As CBS 2 Investigator Megan Hickey reported Friday, some of the sheriffs' statements vary – but all of them cite Second Amendment constitutional concerns.
They say they will not be checking to ensure that lawful gun owners register their weapons with the State of Illinois, nor will they be arresting "law-abiding individuals" who have been charged solely with not complying.
So far in the greater Chicago area, the list includes the DeKalb, DuPage, McHenry, LaSalle, Grundy, Kankakee, and Kane County sheriffs.
Kane County Sheriff Ron Hain's stance is a little more nuanced than the rest. He said Friday that his office will not "proactively investigate" legal, Firearm Owners Identification card-holding gun owners and seize their weapons.
"People who are lawful FOID card holders - going into their homes and looking for assault rifles - not going to do that," Hain said. "What we will do is, again, enforce it with people involved in violent acts or in the in the conduct of a criminal investigation. We will enhance charges using this new law."
Hickey asked Hain what he would say to critics who argue it is not the duty of the sheriff to interpret the Constitution.
"Yes, I am a constitutional office. I do take an oath to uphold the Constitution. There are questions about the constitutionality of it," Hain said, "and so yes, it is actually my job to do my best to research that, and ensure that I am, you know, having an equal balance of justice here."
Gov. JB Pritzker on Thursday called the collective stance by the sheriffs political grandstanding. Attorney General Kwame Raoul said if sheriffs' deputies will not enforce the law, others law enforcement agencies will.
"Sheriffs are entrusted by the public to enforce the law. They don't get to choose which laws they enforce. They must enforce what we've written into the code - the General Assembly, signed by the governor," Pritzker said. "And they will do so."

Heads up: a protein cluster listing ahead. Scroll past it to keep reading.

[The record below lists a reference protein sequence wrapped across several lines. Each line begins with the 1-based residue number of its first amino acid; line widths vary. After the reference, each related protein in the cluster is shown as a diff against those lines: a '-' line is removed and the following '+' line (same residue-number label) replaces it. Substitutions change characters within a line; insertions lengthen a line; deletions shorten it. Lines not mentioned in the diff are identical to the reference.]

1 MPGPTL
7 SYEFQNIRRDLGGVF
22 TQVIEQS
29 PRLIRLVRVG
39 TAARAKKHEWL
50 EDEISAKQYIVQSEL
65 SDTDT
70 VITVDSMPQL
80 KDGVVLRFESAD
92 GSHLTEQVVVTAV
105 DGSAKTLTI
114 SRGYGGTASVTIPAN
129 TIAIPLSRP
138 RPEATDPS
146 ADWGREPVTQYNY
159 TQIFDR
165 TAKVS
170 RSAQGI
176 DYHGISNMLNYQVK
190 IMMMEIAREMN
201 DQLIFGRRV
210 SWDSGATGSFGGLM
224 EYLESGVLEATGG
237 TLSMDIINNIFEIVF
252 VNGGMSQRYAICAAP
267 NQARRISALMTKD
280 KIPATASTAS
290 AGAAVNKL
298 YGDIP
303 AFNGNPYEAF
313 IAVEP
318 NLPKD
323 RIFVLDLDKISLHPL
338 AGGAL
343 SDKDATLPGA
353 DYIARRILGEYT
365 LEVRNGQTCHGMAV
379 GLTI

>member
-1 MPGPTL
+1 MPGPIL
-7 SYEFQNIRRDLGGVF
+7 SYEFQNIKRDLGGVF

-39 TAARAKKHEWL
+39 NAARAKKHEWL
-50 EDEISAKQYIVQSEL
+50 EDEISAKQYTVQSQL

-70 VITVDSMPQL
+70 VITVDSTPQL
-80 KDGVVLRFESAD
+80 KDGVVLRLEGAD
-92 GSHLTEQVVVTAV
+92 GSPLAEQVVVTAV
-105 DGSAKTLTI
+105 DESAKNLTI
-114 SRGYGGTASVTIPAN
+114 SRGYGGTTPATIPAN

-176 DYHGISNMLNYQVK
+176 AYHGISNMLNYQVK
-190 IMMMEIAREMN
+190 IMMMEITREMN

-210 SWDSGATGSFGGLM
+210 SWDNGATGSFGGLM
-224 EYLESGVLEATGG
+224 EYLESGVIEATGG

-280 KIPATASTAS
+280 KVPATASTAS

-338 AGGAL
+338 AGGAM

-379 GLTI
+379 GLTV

"There is overlap in jurisdiction as well," added Raoul. "If they don't do their jobs, there are other people available to do the job."
Meanwhile, Knox County State's Attorney Jeremy Karlin has an interesting perspective on the matter.
"Sheriffs can't pick and choose what laws they choose to enforce," Karlin said.
Karlin said he has his own constitutional concerns about the ban. But says ultimately, prosecutors decide is charges are filed - and this matter should play out through the legal system first.
"The proper way of handling it is saying: 'We disagree with this law. We are prepared to enforce it as we are required to - and in the meantime, we will take the proper steps to see that our position is heard in an Illinois court.'"
Will County Sheriff Mike Kelley issued a statement following the passage of the law, saying he believes the law "may infringe on the constitutional rights of law-abiding citizens." But Kelley's statement did not address enforcement, saying rather that the constitutionality of the law is sure to be challenged.
"I look forward to the court ruling in order to help clarify the many unanswered questions that we all have," Kelley wrote.
The Lake County Sheriff's Department has said it will enforce the ban. So far, the Cook County Sheriff's Department has not made an official statement, but noted that Sheriff Tom Dart testified in favor of the assault weapons ban - HB5471.
Illinois State Police said they are still in the process of updating training and providing clarity for officers to enforce this new law.
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